Now, 17 years later, Robert Wiseman has seven dairies and 14 distribution depots, from Aberdeen to Pensilva, in Cornwall, all carefully located along a spine running between the milk-producing lands of the west and the motorways connecting them to the rest of the country.

It was a canny move, establishing the most modern dairy network in Britain. And at £480m in capex, it has not been cheap. But the Wisemans used profits and capital raisings to fund the expansion, leaving the company in good shape now, even with the recent profits warnings. While rivals are feeling the pinch from vast debts, yawning pension deficits, and outdated facilities dating from the monopolistic days of the Milk Marketing Board, Robert Wiseman has modest debts, an obsession with efficiency, and Bridgwater.

The new dairy is not just big. It is also green and highly efficient, part of the company's five-year programme to its environmental impact on measures covering everything from fuel consumption to landfill waste to bottle design.

The biggest innovation at Bridgwater is the on-site effluent treatment plant that cuts water usage by 200,000 litres every day – a scheme with potential to be rolled out in the group's other facilities if it proves effective.

This is no marketing gimmick, this is pure business, Mr Wiseman stresses. "The environmental targets are not some fluffy bunny idea," he says, almost angrily, pointing out an empty acre of land behind the Bridgwater boiler house which would have had a biomass electricity station on it, only the company could not make the economics add up.

"If we get it right then it will pay us, but the payback has to be there," Mr Wiseman says. "Environmentalism will only work if it is good for shareholders."

Alongside the issue of running costs, turnaround time is vital. The milk goes from cow to factory in less than 24 hours and will be pasteurised, separated, bottled and shipped within another 48. Mr Wiseman likes to describe the company as a logistics business that happens to deal in fresh milk. In such trying times, such a focus on efficiency, and modern facilities like Bridgwater, are a central competitive advantage, he says.

"Operators with old dairies are less efficient, they are built the wrong way and in the wrong places," Mr Wiseman says. "The industry has got to go forward, it's survival of the fittest, and we're in a great position."

Milking it

* Since 2002, Robert Wiseman has been chief executive and then chairman of Robert Wiseman Dairies, set up by his father in 1947.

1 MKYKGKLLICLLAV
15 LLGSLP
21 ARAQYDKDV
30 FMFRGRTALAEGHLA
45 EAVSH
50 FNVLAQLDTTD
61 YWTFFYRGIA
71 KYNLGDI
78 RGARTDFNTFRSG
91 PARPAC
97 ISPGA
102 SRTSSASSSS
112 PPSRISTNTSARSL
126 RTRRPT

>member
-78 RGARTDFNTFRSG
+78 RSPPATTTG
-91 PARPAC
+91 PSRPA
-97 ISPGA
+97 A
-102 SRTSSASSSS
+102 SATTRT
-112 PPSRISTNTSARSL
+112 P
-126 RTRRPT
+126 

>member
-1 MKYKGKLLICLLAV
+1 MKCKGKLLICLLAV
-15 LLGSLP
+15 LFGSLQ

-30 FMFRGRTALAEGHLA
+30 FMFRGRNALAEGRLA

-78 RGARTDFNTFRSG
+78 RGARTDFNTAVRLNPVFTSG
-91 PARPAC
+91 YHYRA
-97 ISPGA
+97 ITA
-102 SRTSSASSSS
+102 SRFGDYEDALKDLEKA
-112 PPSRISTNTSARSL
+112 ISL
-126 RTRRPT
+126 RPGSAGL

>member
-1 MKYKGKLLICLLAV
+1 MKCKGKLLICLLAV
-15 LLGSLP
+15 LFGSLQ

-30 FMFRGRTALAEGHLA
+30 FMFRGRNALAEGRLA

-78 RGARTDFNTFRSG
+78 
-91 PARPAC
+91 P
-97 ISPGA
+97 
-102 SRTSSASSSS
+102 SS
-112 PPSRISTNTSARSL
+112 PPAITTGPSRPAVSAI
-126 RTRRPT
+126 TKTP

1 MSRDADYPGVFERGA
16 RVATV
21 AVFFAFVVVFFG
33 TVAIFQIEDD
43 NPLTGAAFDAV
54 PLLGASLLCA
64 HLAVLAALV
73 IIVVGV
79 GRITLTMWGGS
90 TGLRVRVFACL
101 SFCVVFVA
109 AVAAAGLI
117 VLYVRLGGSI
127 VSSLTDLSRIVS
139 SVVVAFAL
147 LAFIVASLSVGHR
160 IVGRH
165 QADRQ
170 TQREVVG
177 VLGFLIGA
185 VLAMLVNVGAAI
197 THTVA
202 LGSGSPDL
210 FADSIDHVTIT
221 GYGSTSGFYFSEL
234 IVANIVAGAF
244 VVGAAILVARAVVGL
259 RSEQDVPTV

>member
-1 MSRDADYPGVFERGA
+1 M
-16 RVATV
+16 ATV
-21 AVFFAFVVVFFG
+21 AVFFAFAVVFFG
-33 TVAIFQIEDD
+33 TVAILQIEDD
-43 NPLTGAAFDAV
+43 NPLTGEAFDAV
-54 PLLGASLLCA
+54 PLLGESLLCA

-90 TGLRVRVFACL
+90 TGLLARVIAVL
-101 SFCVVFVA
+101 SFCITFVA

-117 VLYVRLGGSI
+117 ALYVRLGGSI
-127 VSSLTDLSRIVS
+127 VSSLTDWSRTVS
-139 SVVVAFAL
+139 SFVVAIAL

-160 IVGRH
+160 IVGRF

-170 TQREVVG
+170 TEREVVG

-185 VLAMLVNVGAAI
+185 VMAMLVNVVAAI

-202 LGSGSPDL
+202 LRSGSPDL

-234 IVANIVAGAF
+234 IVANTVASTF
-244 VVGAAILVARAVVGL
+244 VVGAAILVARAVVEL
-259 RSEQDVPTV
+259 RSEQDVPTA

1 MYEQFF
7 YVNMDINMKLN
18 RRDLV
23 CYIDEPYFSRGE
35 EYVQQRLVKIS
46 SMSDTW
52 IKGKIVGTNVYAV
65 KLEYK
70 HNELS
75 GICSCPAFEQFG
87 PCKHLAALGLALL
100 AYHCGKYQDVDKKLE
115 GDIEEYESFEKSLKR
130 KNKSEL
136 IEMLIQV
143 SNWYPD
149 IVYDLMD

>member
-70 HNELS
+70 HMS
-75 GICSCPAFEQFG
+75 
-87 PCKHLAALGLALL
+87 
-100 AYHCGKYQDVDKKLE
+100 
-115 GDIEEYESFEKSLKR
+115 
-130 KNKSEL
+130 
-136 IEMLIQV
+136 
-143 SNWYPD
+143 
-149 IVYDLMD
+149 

* Mr Wiseman started with a milk round at the age of 11.



* He joined the business under the auspices of brother Alan in 1975, after studying at agricultural college.



* He now commutes to Britain every week from Marbella, in Spain, where he lives with his wife and the youngest three of his seven children.



* If he had not gone into the family milk business, he would have been a chef, and he cooks Sunday dinner for his family every weekend.



* On petrol prices: "If the Government can do anything to reduce my fuel bill I'd be delighted."



* On debt: "We were criticised on the stock market for years about building our balance sheet, but I just think that you shouldn't spend what you don't have. I'm not averse to a gamble – investing £480m in the dairy business is a hell of a gamble – but I've got to shave myself in the morning and not cut my throat."

News
Jennifer Lawrence was among the stars allegedly hacked
peopleActress and 100 others on 'master list' after massive hack
Sport
Radamel Falcao
footballManchester United agree loan deal for Monaco striker Falcao
Sport
Louis van Gaal, Radamel Falcao, Arturo Vidal, Mats Hummels and Javier Hernandez
footballFalcao, Hernandez, Welbeck and every deal live as it happens
Sport
footballFeaturing Bart Simpson
PROMOTED VIDEO
News
people'It can last and it's terrifying'
Voices
A man shoots at targets depicting a portrait of Russian President Vladimir Putin, in a shooting range in the center of the western Ukrainian city of Lviv
voicesIt's cowardice to pretend this is anything other than an invasion
News
i100
Arts and Entertainment